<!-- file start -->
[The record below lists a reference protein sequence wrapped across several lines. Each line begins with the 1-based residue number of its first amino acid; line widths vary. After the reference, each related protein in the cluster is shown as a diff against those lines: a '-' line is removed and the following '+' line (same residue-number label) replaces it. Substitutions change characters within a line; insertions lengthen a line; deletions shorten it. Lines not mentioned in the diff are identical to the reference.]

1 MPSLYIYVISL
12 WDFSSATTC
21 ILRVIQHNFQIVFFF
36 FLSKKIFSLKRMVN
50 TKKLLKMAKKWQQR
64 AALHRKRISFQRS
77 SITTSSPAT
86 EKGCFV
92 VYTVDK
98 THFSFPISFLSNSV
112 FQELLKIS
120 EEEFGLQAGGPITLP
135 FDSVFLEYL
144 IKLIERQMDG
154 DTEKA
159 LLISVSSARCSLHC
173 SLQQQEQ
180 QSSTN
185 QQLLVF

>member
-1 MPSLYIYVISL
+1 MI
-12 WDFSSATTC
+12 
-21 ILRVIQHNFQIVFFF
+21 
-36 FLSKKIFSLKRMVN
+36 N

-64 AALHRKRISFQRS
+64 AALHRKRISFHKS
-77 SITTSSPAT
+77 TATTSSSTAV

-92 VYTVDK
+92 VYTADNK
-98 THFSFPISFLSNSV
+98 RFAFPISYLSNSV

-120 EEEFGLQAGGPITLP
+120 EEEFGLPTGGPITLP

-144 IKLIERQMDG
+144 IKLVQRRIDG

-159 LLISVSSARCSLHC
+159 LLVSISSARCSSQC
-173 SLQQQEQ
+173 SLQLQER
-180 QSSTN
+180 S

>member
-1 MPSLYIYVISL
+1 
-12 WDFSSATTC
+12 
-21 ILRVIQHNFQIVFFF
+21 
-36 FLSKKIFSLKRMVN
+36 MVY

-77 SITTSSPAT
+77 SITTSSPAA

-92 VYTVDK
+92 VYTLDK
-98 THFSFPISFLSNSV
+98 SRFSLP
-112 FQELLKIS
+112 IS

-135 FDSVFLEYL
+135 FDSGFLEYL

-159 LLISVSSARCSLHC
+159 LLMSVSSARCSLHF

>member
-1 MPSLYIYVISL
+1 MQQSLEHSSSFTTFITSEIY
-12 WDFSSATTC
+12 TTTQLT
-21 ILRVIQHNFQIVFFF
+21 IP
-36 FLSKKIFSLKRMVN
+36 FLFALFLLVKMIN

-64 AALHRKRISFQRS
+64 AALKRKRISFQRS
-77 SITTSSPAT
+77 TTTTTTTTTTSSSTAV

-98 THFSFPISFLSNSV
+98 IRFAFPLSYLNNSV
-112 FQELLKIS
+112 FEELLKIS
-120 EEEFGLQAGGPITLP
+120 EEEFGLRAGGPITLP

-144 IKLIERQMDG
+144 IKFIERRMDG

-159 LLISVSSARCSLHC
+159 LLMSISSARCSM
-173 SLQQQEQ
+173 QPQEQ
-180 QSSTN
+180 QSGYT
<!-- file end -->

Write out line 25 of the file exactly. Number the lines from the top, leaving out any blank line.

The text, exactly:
+12 